Monthly Archives: May 2012

The Biscuit City Chronicles:The Box Car Boys

Continued from last week:

After our parents had rejected our claim that we were no better than indentured servants, forced to perform odious chores like making our beds and picking up our clothes, my brother and I resolved to run away, this time for certain.  I threatened to run away regularly, generally whenever something displeased me at home, which was about once a week.
“I’m running away,” I would announce.
“Good,” my mother said. “Just don’t be late for supper.” It was hard to be taken seriously around my house.
We had gathered the goods and supplies that I thought we would need, and one sunny Saturday in May, we made our move. We waited until after lunch, and hanging the clothespin bag with our stuff in it on the handlebars of my bicycle, we were ready. I had almost blown our cover by insisting that we take our jackets. Mom looked at us with the look she used when she knew we were up to something.
“Why are you wearing your jackets?” she asked.  “It’s 75 degrees out.”
I knew we would need protection during colder months, which is why I wanted to take the jackets. “Uh, we’re cold,” I answered, and we jumped on out bicycles and pedaled off.
We soon got through our subdivision, and then the one behind ours, which was generally the extent of our travels.  Some older kids had told us about a road that led to a railroad, where we planned to find a boxcar and live the rest of our lives. The road was paved at first, and then went to gravel as the pine trees around it grew thicker and crowded the edges. Finally it turned to two tracks of a dirt road, and then a single narrow path overhung by branches.  We pedaled on.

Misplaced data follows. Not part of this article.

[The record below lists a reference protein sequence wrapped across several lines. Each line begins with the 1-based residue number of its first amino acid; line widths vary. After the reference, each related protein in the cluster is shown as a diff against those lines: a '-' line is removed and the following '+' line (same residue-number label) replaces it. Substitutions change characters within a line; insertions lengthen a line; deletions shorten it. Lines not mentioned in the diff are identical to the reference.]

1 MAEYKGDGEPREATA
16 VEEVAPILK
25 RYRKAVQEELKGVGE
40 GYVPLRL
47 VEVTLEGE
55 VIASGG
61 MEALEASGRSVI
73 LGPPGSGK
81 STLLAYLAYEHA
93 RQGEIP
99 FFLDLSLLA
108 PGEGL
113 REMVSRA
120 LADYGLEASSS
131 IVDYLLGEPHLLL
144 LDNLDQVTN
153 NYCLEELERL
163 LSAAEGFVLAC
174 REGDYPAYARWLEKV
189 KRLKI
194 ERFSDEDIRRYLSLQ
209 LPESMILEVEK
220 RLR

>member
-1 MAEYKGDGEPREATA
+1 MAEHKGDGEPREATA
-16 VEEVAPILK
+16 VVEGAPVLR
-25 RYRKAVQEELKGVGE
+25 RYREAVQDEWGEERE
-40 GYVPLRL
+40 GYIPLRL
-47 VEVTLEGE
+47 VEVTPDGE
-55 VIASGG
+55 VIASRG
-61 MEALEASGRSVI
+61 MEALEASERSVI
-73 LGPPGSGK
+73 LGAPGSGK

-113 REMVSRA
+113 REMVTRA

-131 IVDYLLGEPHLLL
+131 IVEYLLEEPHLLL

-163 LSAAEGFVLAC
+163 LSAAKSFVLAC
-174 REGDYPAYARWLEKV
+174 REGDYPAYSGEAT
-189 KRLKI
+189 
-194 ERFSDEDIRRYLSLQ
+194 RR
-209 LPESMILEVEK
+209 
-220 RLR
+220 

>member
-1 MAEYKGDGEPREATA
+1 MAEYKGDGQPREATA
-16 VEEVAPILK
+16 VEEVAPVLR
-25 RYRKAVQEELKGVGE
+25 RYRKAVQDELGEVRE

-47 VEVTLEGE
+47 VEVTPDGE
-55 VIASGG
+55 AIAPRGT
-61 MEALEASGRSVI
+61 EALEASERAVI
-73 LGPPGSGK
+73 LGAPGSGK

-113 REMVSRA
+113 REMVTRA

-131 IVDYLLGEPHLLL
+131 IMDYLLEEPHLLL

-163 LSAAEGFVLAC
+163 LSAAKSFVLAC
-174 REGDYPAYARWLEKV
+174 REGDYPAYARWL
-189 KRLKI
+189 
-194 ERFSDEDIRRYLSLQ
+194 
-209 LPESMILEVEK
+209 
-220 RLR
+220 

After what seemed like a long time, we came into a clearing. It was a space about the size of our yard at home, hemmed in by a thick pine forest.  And at the far end there was a set of railroad tracks which stopped at the edge of the forest. This was the place for our boxcar! Now if we could only find one.
We emptied our bag and dragged a couple of fallen logs over for seats. I told Ron we needed to gather firewood.
“Why?” he said. “I’m burning up in this stupid coat you made me wear.”
“We need a fire because that’s what you do when you’re on your own in the wilderness.” I had read perhaps too many Sergeant Preston of the Mounties stories, neglecting the detail that he operated in the Yukon. So, we picked up a few twigs and larger branches, cleared a space in the grass, and lit the fire.  It wasn’t much of a fire, but it made me feel like we had arrived.  The next step was to find a box car to live in.
“We need to find a box car to live in,” I announced, and Ron just looked at me like I had dropped in from another planet.
“How are we going to do that?” he questioned.
“Follow the tracks.  There has to be a boxcar on the tracks somewhere.”
“How are we going to move it when we find it?”
“We’ll work that out when we come to it.”